Robin Hanson asks: why are we so unconcerned about inequalities arising from beauty or the lack thereof? The question was inspired by this op-ed, which states: “most champions of the less privileged have never made a practical effort to mitigate the social differences caused by the inequitable distribution of what, nowadays, is a factor with an enormous socioeconomic impact: beauty.”
Which is true. You can’t choose your gender or race, and they are for the most part irrelevant to most jobs, so it’s unfair discrimination to give privileges to people of specific genders or races. But on the other hand, looks — physical attractiveness — is also something you can’t choose, and something that’s irrelevant to most jobs, and something that causes unequal treatment in society, and nobody cares. The op-ed goes on to suggest that national governments should nationalize the beauty industry and implement affirmative action for ugly people, so as to redistribute beauty and/or wealth that is awarded on the basis of beauty. It sounds absurd, but it’s hard to find a formal error in the reasoning. The analogy to gender or ethnicity does seem to hold.
Some say that good looks is too subjective. We can’t base laws or liberation movements on something that is in the eye of the beholder — not the case with race or gender. And it’s true that beauty is subjective and cultural, but it’s also shared. In any given culture, the beauty ideals are pretty uniform. Let’s say, for the sake of simplicity, that everyone’s either average, ugly or beautiful. I think there are very few people in any given culture whom a majority of impartial observers couldn’t place in either of those three categories. Consequently, beauty is something that is 1) in-born, 2) only partially malleable, and 3) the basis of unequal treatment in society.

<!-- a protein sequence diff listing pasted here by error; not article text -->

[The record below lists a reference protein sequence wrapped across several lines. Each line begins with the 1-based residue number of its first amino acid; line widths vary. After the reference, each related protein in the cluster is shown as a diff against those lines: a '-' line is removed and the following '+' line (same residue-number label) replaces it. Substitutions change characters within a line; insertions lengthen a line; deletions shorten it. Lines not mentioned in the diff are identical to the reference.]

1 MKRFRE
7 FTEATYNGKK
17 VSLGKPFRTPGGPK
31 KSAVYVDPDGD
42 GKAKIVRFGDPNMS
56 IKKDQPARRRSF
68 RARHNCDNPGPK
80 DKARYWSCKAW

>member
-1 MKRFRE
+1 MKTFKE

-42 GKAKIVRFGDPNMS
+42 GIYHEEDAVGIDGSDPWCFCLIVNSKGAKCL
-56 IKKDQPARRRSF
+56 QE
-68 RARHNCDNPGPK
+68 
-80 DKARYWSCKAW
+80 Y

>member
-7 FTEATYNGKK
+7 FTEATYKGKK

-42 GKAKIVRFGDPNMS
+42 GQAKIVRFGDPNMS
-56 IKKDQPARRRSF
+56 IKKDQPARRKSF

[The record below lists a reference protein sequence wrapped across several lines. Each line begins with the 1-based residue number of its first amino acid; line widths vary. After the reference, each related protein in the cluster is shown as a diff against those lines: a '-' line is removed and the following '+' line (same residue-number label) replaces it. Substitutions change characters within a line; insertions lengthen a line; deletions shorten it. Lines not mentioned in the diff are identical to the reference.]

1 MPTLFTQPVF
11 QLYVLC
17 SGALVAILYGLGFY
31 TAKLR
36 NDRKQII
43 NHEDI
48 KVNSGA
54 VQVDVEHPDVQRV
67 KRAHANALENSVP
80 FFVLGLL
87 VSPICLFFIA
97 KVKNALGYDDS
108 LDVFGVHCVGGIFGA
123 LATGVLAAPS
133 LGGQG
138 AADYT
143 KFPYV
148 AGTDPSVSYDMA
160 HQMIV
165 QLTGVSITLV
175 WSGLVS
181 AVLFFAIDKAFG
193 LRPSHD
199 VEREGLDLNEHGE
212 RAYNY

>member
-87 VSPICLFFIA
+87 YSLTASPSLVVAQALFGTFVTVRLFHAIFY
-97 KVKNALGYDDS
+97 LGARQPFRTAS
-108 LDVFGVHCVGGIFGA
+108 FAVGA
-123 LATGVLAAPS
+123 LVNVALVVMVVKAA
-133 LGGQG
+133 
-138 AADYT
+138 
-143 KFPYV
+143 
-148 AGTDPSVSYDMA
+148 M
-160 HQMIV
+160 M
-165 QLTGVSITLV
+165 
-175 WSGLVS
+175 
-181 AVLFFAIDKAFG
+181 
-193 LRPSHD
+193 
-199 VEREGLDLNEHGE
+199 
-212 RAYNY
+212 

Perhaps the problem is a lack of rigorous measurements of looks. How do you define an ugly person? If ugly people are granted facelifts paid by the state, who’s supposed to be Judge of Taste? “Yes, you are ugly enough to get a boob job and facelift on the state’s tab. I hereby pronounce you aesthetically disabled, with all the benefits and rights thereof. Next!”
“Objection! Sir, my client, the applicant’s ex-husband, has testified that he has slept with the applicant several times. Surely this counts as evidence against aesthetic disability?” And so on.
Gender is binary, race is polyvalent but easy enough to distinguish most of the time. Some clever folks have come up with a unit for beauty: Helen of Troy is known as “the face that launched a thousand ships”; consequently, one millihelen is the amount of beauty required to launch one ship. Perhaps we can define “aesthetic disability” as, say, less than 0.5 microhelen, just as severe mental disability is defined as “less than 70 IQ”.
Practical issues and humor aside, what’s the reason no one cares about the ugly? Robin Hanson speculates:
One theory is that what we have seen are somewhat random coalitions: the strongest support for reducing certain inequailties come from member groups who are either on the losing end of an inequality, or get signaling benefits by showing sympathy to such groups. But no coalition wants to help groups that are too intrinsically weak, producing disgust and derision instead of sympathy from onlookers. So the ugly, the stupid, or beta males, for example, tend to make unlikely coalition partners.Oct 22, 2009